Frost cracking, the breakdown of rock by freezing, is one of the most important mechanical weathering processes acting on Earth's surface. Insights on the mechanisms driving frost cracking stem mainly from laboratory and theoretical studies. Transferring insights from such studies to natural conditions, involving jointed bedrock and heterogeneous thermal and hydrological properties, is a major challenge. We address this problem with simultaneous in situ measurements of acoustic emissions, used as proxy of rock damage, and rock temperature/moisture content. The 1 year data set acquired in an Alpine rock wall shows that (1) liquid water content has an important impact on freezing-induced rock damage, (2) sustained freezing can yield much stronger damage than repeated freeze-thaw cycling, and (3) that frost cracking occurs over the full range of temperatures measured extending from 0 down to -15°C. These new measurements yield a slightly different picture than previous field studies where ice segregation appears to play an important role. Key PointsRock liquid water content has an important impact on the freezing-induced damageSustained freezing can yield stronger damage than repeated freeze-thaw cyclingFrost cracking occurs on a wide range of temperatures extending from 0 to -15C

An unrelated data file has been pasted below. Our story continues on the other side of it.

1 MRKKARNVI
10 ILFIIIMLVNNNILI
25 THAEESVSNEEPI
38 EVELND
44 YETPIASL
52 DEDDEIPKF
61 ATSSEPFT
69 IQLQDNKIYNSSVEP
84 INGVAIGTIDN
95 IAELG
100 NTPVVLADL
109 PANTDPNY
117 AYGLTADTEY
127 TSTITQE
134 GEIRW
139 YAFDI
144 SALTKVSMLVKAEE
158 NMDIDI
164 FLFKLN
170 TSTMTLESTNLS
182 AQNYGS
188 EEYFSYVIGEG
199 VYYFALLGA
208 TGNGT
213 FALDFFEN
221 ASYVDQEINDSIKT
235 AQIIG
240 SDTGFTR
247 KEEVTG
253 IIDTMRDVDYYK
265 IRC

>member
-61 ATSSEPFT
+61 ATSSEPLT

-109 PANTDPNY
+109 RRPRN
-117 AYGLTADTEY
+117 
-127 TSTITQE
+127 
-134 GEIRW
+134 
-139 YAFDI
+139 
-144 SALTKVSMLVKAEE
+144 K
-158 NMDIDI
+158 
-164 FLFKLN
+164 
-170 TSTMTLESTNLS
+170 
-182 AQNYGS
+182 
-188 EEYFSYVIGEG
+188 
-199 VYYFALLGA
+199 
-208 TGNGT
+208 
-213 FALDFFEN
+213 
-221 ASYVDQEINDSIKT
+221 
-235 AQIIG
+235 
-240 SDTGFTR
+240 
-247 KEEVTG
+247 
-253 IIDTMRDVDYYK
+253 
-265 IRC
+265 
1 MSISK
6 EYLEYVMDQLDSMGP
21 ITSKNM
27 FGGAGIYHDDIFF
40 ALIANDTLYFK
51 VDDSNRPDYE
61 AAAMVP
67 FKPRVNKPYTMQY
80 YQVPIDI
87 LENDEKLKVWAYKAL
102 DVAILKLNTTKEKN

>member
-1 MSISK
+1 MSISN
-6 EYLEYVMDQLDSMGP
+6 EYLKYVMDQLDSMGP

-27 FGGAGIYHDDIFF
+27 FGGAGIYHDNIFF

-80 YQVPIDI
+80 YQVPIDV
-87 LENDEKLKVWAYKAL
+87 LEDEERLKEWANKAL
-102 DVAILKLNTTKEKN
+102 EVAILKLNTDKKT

acoustic emission, permafrost, rock mechanics, weathering
Geophysical Research Letters
Department of Geography and Environmental Studies

Girard, L. (Lucas), Gruber, S, Weber, S. (Samuel), & Beutel, J. (Jan). (2013). Environmental controls of frost cracking revealed through in situ acoustic emission measurements in steep bedrock. Geophysical Research Letters, 40(9), 1748–1753. doi:10.1002/grl.50384